Under the NHS, the Canada Housing Benefit (CHB) aims to reduce housing need for some of Canada’s most vulnerable, by providing funding directly to households in need to help them afford their housing costs. Canada and the provinces and territories (PTs) co-developed CHB programs that address the unique housing affordability challenges of each jurisdiction while also supporting federal priorities. PTs cost-match the federal CHB investment and are delivering the benefit in each of their jurisdictions.
The Government of Canada initially launched the Rapid Housing Initiative (RHI) in October 2020 as a $1-billion initiative to help address the urgent housing needs of Canadians who are vulnerable, especially in the context of COVID-19, through the rapid construction of affordable housing. The program has since been expanded with an additional $1.5 billion, to address urgent housing needs. As a result, at least 10,000 units of permanent affordable housing are expected to be created for the most vulnerable populations. Under the RHI, 33 percent of units will support women or women and their children, and over 41 percent of units will support Indigenous peoples.
The Government of Canada is working with provincial, territorial, and Indigenous partners to build a Canada-wide, community-based Early Learning and Child Care system, so all families have access to high-quality, affordable, flexible and inclusive early learning and child care no matter where they live. Investing in ELCC will:
- enable parents, particularly mothers, to reach their full economic potential
- improve graduation rates
- promote lifelong well-being
- boost lifetime earnings
- increase social equity
With Canada’s COVID-19 Economic Response Plan, the Government has invested in targeted income support to individuals, business, key sectors, and community organizations on the frontlines of serving Canadians to help reduce social inequalities and support vulnerable groups. This includes:
- temporary income support for employed and self-employed workers directly affected by COVID-19 (Canada Emergency Response Benefit) and not eligible for Employment Insurance (Canada Recovery Benefit), are unable to work because they must care for a child under 12 or a family member who needs supervised care due to COVID-19 (Canada Recovery Caregiving Benefit), are sick or must self-isolate due to COVID-19 (Canada Recovery Sickness Benefit), and employed and self-employed people who cannot work or have experienced reduction of at least 50% of their income due to a designated COVID-19 lockdown (Canada Worker Lockdown Benefit)
- financial support to post-secondary students, and recent post-secondary and high school graduates who were unable to find work due to COVID-19 between May 10 and August 29, 2020 (Canada Emergency Student Benefit)
- a one-time increase to the Canada child benefit (CCB) of $300 per child provided in May 2020 for families entitled to receiving the benefit. In addition, the temporary CCB young child supplement provided additional temporary support of up to $1,200 in 2021 for each child under the age of six for families entitled to the CCB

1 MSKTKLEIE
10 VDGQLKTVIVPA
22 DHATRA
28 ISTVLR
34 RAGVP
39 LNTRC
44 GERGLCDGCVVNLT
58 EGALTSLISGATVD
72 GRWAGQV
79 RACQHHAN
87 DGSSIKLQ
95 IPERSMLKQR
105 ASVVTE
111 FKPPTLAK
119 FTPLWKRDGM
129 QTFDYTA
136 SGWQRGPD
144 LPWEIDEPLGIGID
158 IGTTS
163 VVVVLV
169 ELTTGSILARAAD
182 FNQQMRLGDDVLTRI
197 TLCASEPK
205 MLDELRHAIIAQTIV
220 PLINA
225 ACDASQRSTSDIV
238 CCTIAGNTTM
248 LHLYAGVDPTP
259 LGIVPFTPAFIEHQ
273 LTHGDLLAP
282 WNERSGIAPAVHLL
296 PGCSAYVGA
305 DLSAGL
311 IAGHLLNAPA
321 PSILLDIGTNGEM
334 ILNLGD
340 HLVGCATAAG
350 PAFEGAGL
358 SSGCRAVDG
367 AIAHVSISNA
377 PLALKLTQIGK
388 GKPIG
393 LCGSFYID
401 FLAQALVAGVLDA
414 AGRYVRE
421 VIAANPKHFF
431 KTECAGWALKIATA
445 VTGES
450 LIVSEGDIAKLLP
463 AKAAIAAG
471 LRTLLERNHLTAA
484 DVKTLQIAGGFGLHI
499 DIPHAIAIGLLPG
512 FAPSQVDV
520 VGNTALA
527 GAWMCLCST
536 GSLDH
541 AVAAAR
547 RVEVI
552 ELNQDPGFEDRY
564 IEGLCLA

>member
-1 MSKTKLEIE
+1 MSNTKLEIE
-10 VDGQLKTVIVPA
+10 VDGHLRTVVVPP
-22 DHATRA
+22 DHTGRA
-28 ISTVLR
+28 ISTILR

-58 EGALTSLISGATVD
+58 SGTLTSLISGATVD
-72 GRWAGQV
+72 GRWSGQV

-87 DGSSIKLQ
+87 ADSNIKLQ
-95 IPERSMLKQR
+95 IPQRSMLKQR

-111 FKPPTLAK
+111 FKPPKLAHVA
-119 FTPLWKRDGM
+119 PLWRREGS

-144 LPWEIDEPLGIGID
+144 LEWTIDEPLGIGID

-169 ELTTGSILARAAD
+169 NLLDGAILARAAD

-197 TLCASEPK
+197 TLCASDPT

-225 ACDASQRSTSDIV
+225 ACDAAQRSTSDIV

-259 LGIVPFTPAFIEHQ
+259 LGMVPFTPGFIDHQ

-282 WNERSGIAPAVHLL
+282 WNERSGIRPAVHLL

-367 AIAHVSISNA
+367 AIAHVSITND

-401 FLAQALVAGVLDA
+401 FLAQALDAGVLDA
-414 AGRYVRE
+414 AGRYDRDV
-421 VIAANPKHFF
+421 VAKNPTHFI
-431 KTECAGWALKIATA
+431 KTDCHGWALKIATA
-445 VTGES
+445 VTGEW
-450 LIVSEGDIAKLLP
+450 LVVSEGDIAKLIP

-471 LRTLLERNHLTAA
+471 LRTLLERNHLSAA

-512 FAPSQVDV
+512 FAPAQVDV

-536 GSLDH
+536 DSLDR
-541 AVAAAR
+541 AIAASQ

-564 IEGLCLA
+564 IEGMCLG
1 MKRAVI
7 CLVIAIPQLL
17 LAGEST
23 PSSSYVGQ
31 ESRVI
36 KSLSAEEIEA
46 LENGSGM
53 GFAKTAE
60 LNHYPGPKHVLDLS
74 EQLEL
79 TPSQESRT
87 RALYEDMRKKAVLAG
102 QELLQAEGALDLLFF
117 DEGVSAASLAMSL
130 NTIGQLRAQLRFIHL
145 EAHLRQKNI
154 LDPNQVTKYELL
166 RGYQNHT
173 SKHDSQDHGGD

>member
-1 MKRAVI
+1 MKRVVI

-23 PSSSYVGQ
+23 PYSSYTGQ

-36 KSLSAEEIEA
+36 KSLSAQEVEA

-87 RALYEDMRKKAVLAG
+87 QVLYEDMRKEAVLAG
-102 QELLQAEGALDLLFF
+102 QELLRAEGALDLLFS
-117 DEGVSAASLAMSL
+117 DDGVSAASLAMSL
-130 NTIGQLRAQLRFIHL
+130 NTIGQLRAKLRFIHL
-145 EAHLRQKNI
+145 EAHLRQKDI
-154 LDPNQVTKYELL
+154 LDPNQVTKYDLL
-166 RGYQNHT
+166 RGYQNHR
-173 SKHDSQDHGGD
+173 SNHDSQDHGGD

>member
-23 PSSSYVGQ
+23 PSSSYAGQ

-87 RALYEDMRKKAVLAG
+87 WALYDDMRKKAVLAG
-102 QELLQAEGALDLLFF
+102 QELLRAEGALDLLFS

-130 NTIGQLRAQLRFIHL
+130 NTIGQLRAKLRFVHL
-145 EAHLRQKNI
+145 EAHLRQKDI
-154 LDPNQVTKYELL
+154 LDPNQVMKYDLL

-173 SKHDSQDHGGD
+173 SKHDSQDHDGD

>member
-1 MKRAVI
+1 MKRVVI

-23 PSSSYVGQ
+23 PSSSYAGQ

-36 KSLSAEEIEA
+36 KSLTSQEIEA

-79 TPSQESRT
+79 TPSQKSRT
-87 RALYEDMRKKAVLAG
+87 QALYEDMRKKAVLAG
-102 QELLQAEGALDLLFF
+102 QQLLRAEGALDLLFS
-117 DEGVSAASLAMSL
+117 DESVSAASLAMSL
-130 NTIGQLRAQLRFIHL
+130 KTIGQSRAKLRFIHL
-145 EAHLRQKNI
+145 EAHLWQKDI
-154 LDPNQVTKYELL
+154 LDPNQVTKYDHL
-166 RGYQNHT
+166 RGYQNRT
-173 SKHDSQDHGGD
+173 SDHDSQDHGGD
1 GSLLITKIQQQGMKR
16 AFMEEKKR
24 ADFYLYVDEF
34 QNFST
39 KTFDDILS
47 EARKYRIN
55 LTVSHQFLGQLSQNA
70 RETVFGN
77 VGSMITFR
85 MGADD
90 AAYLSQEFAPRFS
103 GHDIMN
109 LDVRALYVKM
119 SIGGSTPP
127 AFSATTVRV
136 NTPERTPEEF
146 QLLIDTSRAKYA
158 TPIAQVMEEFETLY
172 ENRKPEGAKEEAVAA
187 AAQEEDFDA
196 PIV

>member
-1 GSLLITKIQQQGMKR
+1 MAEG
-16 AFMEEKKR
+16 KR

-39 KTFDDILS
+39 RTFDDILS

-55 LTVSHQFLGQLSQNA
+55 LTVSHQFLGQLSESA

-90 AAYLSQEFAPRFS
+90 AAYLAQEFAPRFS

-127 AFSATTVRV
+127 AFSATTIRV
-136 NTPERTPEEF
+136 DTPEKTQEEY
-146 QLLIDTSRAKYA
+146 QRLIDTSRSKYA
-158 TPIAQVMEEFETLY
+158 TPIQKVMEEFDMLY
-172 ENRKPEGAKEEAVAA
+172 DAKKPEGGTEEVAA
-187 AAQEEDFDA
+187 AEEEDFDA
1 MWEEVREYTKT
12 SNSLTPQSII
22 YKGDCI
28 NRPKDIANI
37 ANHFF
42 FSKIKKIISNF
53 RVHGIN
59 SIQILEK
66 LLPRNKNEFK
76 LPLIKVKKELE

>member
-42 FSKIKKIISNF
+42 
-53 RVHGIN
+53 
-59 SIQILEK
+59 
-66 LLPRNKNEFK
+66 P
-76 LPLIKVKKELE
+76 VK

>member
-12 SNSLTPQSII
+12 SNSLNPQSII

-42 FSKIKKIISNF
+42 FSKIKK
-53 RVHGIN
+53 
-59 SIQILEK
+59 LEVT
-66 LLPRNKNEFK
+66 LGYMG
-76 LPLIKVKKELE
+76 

- a one-time tax-free payment of $300 for seniors eligible for the Old Age Security pension, with an additional $200 for seniors eligible for the Guaranteed Income Supplement
- a one-time GST/HST credit top-up for eligible low- and modest-income individuals and families was made beginning April 2020. The top-up, which doubled the 2019 to 2020 maximum GST/HST Credit amounts, provided an average of $375 for individual seniors and $510 for senior couples
- the Government of Canada also announced a one-time, non-taxable and non-reportable payment of up to $600 to support approximately 1.7 million Canadians with disabilities for extraordinary expenses incurred during the pandemic. Further, through the Canada Emergency Student Benefit, students received an additional $750 per month if they had a disability
The 2020 Speech from the Throne announced the Disability Inclusion Action Plan, which will include a new Canada Disability Benefit as a cornerstone of this plan. The proposed Canada Disability Benefit would help to reduce poverty amongst working age persons with disabilities.
What Canada is doing to help reduce poverty abroad
Canada’s Official Development Assistance Accountability Act requires that Canadian international assistance has a central focus on poverty reduction and is consistent with aid effectiveness principles. To support local needs and ensure that the perspectives of the poor are considered and are consistent with human rights standards, Canada engages with partner governments, civil society organisations and project participants throughout the lifecycle of its international assistance projects and programs.
In June 2017, Canada launched its Feminist International Assistance Policy, which seeks to:
- eradicate poverty
- build a more peaceful, more inclusive and more prosperous world
Canada firmly believes that promoting gender equality and empowering women and girls is the most effective way to achieve this goal and drive progress on all SDGs, including SDG 1. In 2019 to 2020, Canada contributed to the goal of no poverty by providing $6.6 billion in international assistance, implemented through initiatives and commitments under the Policy’s 6 action areas.
The COVID-19 pandemic has had immense socio-economic impacts around the world, particularly affecting the poorest and most vulnerable populations. In fact, the World Bank estimates that an additional 119-124 million people were pushed into extreme poverty in 2020 as a result of the pandemic, the first increase in global extreme poverty in more than 2 decades.
In response to the pandemic, the Government of Canada has committed over $2.6 billion in international assistance since February 2020. These funds have been directed, for example:
- towards life-saving assistance and delivery of emergency health care
- towards provision of water, sanitation and hygiene
- to support continuity of education for children
Over half these funds – more than $1.3 billion – will help facilitate equitable access to COVID-19 medical countermeasures.
In addition, in April 2020, Canada extended a new $1 billion loan to the International Monetary Fund’s Poverty Reduction and Growth Trust (PRGT), which provides concessional financing support to low-income countries. Canada also announced a $107 million grant and an additional $877 million loan to the PRGT in October 2021. All of these investments aim to mitigate the socio-economic impacts of the pandemic, and support the achievement of SDG 1.
- Taking Action Together – Canada’s 2021 Annual Report on the 2030 Agenda and the Sustainable Development Goals: SDG 1 No poverty
- Statistics Canada’s Global Indicator Framework for the Sustainable Development Goals Data Hub: Goal 1
- Statistics Canada’s Canadian Indicator Framework for the Sustainable Development Goals Data Hub: Goal 1